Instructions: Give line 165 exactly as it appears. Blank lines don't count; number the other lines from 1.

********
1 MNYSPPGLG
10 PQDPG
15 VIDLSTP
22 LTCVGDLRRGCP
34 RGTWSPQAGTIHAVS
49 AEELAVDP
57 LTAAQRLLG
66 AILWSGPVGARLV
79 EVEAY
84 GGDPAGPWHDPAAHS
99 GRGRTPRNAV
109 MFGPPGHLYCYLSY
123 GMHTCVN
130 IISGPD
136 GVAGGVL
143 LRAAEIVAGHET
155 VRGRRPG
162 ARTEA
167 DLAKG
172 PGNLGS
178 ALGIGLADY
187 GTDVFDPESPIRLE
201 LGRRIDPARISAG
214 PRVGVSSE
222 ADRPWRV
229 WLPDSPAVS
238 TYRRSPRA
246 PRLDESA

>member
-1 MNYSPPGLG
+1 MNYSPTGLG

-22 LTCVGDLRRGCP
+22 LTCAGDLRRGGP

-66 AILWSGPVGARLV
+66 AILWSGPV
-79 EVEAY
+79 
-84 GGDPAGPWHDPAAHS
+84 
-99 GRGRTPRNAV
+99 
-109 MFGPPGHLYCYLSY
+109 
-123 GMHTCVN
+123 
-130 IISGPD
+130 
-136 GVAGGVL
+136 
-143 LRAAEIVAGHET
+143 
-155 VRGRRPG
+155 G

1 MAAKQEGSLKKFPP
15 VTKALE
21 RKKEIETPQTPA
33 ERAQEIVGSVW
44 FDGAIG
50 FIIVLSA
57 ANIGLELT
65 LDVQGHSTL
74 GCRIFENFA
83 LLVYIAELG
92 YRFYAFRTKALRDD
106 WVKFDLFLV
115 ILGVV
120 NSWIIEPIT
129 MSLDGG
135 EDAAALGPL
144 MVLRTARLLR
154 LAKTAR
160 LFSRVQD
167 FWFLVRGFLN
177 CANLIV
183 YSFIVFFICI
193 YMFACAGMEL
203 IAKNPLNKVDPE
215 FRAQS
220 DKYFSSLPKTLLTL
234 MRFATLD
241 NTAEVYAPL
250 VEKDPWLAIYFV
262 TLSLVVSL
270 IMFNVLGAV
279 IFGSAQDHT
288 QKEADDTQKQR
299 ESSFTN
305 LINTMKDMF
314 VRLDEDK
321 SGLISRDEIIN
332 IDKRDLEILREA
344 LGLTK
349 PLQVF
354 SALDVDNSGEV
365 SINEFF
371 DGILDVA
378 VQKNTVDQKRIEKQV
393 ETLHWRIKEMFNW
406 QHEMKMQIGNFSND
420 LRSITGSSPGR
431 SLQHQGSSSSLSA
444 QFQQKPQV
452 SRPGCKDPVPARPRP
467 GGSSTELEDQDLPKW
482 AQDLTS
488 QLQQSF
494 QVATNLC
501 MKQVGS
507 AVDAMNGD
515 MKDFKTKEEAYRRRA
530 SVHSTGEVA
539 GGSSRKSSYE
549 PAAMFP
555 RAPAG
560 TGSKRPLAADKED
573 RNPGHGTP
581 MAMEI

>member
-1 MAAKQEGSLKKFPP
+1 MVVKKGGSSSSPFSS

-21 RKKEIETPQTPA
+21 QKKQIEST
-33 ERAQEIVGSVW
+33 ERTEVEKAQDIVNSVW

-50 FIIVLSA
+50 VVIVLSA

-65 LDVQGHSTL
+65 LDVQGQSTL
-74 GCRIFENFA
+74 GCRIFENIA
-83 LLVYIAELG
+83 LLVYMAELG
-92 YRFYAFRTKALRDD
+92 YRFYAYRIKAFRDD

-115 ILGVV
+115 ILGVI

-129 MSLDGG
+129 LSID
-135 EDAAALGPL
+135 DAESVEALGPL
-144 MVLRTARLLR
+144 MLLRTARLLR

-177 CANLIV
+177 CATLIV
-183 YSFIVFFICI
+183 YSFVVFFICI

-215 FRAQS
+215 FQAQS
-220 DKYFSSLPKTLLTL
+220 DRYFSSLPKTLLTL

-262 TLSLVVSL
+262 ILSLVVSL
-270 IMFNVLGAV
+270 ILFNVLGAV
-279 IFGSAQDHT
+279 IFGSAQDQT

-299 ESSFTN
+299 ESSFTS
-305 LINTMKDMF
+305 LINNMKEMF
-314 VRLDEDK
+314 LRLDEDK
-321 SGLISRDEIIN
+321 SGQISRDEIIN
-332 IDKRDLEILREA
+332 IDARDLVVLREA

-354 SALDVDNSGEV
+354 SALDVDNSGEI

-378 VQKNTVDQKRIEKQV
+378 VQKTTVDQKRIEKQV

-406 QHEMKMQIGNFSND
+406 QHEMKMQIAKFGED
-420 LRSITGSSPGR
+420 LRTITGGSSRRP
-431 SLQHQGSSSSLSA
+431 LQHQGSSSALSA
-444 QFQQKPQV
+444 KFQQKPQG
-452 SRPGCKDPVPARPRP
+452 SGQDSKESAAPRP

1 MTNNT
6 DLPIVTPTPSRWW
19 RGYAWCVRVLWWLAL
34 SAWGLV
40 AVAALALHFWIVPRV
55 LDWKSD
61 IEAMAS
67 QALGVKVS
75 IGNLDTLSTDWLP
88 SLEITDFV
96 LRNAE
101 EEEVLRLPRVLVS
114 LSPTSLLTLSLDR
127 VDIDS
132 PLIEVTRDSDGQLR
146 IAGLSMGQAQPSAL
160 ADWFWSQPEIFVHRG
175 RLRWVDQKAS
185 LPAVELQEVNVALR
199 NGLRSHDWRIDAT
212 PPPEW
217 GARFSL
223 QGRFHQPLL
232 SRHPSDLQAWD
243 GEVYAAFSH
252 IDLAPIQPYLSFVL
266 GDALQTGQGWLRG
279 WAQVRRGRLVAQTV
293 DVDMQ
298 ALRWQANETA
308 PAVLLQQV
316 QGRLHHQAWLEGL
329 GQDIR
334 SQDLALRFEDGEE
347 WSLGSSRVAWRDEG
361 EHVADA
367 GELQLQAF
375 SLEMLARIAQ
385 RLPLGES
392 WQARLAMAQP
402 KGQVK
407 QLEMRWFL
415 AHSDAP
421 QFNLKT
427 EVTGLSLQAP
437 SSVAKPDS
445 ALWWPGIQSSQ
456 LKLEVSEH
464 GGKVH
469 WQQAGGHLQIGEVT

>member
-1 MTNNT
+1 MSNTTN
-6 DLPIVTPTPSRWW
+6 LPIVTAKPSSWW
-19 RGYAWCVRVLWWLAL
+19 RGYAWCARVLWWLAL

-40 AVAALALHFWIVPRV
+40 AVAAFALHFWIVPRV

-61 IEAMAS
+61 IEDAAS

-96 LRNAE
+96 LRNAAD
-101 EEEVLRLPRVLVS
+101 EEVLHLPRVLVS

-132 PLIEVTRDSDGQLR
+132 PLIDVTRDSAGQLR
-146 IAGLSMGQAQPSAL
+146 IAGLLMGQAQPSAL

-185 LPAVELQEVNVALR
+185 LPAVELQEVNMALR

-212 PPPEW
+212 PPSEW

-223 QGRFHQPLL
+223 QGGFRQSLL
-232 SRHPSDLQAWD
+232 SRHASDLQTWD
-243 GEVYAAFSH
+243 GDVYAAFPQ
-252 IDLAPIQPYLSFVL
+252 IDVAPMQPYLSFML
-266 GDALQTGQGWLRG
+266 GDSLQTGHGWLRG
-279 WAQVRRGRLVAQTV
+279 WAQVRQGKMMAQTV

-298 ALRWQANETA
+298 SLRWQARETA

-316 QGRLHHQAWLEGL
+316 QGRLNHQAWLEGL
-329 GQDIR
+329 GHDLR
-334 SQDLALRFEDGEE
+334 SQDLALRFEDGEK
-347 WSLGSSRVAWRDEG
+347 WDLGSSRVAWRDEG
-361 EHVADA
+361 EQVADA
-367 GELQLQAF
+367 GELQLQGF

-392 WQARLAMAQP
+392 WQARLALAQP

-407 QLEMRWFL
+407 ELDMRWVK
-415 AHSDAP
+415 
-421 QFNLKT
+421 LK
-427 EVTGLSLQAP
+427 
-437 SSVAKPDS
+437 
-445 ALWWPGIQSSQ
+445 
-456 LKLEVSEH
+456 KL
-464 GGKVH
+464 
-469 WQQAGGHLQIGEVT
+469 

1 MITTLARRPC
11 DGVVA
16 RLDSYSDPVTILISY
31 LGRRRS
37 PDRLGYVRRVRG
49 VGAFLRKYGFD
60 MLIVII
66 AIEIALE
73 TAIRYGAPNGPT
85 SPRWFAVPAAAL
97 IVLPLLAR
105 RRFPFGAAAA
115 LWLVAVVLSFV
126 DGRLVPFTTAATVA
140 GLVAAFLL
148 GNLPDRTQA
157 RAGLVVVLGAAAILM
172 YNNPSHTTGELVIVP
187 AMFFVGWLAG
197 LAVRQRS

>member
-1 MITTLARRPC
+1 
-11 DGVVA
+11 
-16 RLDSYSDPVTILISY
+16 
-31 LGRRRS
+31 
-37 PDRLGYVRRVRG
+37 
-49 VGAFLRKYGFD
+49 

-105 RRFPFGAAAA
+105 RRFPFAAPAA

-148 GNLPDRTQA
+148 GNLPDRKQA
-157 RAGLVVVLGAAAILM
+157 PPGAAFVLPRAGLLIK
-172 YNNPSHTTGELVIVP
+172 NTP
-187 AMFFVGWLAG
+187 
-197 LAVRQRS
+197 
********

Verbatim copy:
-332 IDKRDLEILREA